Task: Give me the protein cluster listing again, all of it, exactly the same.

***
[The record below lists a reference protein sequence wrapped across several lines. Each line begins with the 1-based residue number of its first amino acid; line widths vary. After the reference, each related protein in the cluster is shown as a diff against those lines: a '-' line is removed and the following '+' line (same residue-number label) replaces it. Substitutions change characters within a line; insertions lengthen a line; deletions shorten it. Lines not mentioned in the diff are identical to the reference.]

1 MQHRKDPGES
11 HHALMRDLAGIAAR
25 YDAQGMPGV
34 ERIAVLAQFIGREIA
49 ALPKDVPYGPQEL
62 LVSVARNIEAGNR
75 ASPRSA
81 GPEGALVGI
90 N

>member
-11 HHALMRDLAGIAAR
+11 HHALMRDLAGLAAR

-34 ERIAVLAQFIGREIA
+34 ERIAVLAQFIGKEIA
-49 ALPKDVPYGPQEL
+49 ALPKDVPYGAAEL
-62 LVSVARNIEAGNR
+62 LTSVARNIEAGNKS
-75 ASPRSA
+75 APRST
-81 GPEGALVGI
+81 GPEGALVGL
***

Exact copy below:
[The record below lists a reference protein sequence wrapped across several lines. Each line begins with the 1-based residue number of its first amino acid; line widths vary. After the reference, each related protein in the cluster is shown as a diff against those lines: a '-' line is removed and the following '+' line (same residue-number label) replaces it. Substitutions change characters within a line; insertions lengthen a line; deletions shorten it. Lines not mentioned in the diff are identical to the reference.]

1 MQHRKDPGES
11 HHALMRDLAGIAAR
25 YDAQGMPGV
34 ERIAVLAQFIGREIA
49 ALPKDVPYGPQEL
62 LVSVARNIEAGNR
75 ASPRSA
81 GPEGALVGI
90 N

>member
-11 HHALMRDLAGIAAR
+11 HHALMRDLAGLAAR

-34 ERIAVLAQFIGREIA
+34 ERIAVLAQFIGKEIA
-49 ALPKDVPYGPQEL
+49 ALPKDVPYGAAEL
-62 LVSVARNIEAGNR
+62 LTSVARNIEAGNKS
-75 ASPRSA
+75 APRST
-81 GPEGALVGI
+81 GPEGALVGL